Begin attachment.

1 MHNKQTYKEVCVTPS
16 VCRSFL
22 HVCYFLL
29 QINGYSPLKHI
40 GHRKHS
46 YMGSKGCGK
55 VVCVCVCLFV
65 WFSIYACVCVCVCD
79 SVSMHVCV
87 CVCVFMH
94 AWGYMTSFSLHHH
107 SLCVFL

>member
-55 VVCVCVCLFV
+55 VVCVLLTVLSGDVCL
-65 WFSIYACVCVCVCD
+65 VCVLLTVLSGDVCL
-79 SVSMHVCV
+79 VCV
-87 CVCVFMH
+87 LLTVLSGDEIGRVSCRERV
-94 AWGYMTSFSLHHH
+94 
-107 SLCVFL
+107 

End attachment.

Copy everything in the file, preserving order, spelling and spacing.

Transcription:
1 MHNKQTYKEVCVTPS
16 VCRSFL
22 HVCYFLL
29 QINGYSPLKHI
40 GHRKHS
46 YMGSKGCGK
55 VVCVCVCLFV
65 WFSIYACVCVCVCD
79 SVSMHVCV
87 CVCVFMH
94 AWGYMTSFSLHHH
107 SLCVFL

>member
-55 VVCVCVCLFV
+55 VVCVLLTVLSGDVCL
-65 WFSIYACVCVCVCD
+65 VCVLLTVLSGDVCL
-79 SVSMHVCV
+79 VCV
-87 CVCVFMH
+87 LLTVLSGDEIGRVSCRERV
-94 AWGYMTSFSLHHH
+94 
-107 SLCVFL
+107 